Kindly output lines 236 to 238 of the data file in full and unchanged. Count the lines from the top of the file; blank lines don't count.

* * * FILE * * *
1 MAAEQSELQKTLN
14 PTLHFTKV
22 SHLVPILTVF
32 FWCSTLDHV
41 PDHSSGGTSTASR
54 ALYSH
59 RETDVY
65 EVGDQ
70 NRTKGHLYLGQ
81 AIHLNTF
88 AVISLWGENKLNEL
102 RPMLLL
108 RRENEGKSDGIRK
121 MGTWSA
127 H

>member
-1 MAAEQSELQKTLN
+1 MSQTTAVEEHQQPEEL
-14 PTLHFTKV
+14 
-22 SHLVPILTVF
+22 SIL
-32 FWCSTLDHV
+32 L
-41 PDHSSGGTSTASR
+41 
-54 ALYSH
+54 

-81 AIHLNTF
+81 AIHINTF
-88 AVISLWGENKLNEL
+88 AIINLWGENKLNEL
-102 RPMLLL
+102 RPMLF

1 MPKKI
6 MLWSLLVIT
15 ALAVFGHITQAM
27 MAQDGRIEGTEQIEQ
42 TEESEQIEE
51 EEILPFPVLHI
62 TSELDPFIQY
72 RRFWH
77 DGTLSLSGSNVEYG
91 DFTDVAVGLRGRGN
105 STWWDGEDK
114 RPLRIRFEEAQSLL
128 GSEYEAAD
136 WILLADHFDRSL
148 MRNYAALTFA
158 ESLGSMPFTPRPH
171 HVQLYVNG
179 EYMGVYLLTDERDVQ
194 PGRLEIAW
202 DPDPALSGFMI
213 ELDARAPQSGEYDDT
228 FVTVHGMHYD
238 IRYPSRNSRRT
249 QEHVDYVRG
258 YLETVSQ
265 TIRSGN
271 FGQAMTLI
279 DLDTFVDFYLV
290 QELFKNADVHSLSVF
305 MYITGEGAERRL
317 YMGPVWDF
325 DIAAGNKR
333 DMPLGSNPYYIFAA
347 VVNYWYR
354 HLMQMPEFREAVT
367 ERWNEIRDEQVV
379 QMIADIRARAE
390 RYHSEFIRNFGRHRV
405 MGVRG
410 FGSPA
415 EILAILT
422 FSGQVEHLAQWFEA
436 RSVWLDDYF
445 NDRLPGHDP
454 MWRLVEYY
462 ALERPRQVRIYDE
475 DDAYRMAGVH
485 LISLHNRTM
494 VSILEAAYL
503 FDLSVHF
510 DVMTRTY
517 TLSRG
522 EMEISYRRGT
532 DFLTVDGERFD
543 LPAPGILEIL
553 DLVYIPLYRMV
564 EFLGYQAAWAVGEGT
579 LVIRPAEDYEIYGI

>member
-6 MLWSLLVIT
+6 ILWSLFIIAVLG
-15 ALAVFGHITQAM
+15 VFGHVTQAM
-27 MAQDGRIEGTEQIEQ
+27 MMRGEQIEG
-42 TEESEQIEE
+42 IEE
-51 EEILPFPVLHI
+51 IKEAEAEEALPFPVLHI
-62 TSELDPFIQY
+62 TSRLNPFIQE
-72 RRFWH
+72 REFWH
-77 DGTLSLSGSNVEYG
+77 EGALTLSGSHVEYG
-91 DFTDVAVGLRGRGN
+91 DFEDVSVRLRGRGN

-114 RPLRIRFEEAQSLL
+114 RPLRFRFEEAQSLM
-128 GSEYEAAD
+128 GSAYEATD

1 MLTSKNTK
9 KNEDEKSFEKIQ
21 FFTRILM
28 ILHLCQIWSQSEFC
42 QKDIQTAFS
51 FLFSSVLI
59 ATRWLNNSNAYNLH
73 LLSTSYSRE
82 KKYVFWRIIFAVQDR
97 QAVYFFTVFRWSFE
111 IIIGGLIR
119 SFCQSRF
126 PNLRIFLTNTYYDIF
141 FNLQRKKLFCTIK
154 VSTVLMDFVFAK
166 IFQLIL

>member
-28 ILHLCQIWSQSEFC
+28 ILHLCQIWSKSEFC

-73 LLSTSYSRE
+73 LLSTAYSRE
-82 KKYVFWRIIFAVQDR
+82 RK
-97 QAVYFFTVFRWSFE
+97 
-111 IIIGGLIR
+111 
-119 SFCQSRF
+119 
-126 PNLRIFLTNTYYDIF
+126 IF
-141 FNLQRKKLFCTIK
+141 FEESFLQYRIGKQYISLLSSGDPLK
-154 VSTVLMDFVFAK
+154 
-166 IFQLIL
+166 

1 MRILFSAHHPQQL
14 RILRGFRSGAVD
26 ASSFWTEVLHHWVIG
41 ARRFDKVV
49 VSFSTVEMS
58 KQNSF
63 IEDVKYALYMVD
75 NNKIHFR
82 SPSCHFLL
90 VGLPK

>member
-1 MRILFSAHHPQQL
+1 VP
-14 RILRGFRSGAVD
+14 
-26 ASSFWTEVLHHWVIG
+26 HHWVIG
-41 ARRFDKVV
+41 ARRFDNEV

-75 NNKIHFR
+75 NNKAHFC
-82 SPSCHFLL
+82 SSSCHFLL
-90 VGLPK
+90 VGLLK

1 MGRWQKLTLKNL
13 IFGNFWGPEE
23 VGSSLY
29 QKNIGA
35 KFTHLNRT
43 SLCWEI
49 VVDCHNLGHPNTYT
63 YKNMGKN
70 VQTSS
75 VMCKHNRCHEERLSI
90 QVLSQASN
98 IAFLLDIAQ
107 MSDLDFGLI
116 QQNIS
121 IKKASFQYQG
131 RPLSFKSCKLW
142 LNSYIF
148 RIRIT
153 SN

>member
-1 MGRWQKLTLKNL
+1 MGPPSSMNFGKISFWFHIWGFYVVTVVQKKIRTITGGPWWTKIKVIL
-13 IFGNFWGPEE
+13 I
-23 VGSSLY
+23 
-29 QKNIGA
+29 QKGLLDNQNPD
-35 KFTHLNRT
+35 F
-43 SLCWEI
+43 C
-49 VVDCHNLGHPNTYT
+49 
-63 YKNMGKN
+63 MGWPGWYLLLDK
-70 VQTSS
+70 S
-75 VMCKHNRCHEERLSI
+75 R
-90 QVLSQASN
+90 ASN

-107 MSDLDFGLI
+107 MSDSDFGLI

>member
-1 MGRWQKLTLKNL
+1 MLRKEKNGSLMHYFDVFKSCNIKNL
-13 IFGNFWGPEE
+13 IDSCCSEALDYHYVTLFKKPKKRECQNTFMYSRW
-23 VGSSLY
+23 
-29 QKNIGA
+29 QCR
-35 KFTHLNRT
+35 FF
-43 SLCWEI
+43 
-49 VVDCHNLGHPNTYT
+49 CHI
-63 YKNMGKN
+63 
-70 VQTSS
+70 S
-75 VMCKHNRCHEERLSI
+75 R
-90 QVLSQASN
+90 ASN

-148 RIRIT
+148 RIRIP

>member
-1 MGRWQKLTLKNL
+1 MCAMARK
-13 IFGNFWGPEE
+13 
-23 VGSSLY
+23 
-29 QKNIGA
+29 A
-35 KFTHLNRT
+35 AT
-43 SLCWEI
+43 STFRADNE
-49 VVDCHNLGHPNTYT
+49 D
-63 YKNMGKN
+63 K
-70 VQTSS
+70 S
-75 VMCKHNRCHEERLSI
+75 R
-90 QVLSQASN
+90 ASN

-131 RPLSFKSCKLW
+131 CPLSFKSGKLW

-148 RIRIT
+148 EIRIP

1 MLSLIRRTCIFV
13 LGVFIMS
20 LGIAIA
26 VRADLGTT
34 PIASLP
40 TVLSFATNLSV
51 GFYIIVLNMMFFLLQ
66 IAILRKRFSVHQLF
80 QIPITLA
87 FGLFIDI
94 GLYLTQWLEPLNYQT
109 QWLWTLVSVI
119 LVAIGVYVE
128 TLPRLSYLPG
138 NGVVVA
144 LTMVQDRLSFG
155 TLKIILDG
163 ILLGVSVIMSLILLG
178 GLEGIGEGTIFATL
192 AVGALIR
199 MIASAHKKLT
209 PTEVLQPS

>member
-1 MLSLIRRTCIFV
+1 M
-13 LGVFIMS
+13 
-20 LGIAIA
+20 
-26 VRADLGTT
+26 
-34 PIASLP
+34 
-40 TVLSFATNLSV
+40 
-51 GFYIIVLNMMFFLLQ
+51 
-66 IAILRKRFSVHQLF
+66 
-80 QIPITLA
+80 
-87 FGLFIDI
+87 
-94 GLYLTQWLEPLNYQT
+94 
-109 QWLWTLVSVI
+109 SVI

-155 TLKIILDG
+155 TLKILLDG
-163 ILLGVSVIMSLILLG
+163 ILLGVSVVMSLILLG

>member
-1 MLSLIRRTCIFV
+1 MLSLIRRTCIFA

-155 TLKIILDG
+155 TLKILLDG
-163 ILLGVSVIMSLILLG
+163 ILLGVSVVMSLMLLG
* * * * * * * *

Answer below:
+49 CHI
-63 YKNMGKN
+63 